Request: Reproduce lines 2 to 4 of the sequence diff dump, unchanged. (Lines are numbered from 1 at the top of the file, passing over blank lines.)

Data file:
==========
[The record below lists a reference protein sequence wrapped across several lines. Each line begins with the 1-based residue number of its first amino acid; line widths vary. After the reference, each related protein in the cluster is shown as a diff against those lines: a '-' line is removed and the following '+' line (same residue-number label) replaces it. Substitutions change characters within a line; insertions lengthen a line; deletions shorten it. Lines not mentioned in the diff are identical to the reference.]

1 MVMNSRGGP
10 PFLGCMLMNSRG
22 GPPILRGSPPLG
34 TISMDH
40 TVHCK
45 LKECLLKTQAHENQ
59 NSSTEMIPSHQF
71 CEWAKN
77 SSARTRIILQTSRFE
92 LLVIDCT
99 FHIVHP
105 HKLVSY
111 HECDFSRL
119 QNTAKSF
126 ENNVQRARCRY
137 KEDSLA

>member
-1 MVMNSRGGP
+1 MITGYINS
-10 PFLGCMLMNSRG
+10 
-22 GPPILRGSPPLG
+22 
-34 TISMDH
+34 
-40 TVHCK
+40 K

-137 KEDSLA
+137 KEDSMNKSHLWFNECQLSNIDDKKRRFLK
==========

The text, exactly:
1 MVMNSRGGP
10 PFLGCMLMNSRG
22 GPPILRGSPPLG